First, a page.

Procalcitonin and C-reactive protein levels at admission as predictors of duration of acute brain dysfunction in critically ill patients.
Crit Care. 2011 Mar 2;15(2):R78
Authors: McGrane S, Girard TD, Thompson JL, Shintani AK, Woodworth A, Ely EW, Pandharipande PP
ABSTRACT: INTRODUCTION: Non-intensive care unit (ICU) cohorts have shown an association between inflammatory disturbances and delirium, though these relationships have not been studied in critically ill patients. This study sought to investigate the relationship between two inflammatory biomarkers, procalcitonin and C-reactive protein (CRP), and duration of acute brain dysfunction in ventilated patients. METHODS: Patients enrolled in the MENDS trial were assessed daily for delirium using the confusion assessment method-ICU. Plasma levels of procalcitonin and CRP were obtained within 24 hours of enrollment. Proportional odds logistic regression was used to examine the association between procalcitonin and CRP separately with delirium/coma-free days, adjusting for age, acute physiology score (APS) of the acute physiology and chronic health evaluation (APACHE) II, sedation group (dexmedetomidine vs. lorazepam), and sepsis. Secondary analyses examined the association of these markers with other organ dysfunctions and 28-day survival. RESULTS: Eighty-seven patients were included in this analysis. The median age of the patients was 60 years with APACHE II scores of 28; 68% had sepsis within 48 hours of admission. Higher levels of procalcitonin were associated with fewer delirium/coma-free days (OR, 0.5; 95% CI, 0.3-1.0; P=0.04), whereas higher CRP levels showed trends towards fewer delirium/coma-free days (OR, 0.6; 95% CI, 0.3-1.1; P=0.08). Similar relationships were found regardless of the presence of sepsis. No associations were found between procalcitonin or CRP with 28-day survival (P=0.40 and 0.16, respectively). CONCLUSIONS: In our pilot study, high baseline inflammatory biomarkers predicted prolonged periods of acute brain dysfunction, implicating inflammation as an important mechanism in the pathophysiology of delirium and coma during critical illness, irrespective of whether patients had sepsis or not.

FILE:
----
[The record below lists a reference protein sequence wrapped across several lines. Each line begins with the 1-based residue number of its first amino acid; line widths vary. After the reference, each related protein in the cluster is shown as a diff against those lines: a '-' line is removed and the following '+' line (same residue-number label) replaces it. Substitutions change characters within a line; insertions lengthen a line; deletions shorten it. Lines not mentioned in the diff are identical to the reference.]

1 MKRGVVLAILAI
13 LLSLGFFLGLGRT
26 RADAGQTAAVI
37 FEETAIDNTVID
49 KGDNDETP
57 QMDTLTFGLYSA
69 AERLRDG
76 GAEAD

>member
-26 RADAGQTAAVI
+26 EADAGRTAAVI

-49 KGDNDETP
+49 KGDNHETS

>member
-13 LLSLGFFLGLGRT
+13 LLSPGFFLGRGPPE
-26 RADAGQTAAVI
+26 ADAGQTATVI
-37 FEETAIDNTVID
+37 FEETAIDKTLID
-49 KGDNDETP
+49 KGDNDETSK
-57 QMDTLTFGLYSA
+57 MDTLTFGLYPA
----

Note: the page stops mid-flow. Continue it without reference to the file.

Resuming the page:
PMID: 21366899 [PubMed - as supplied by publisher]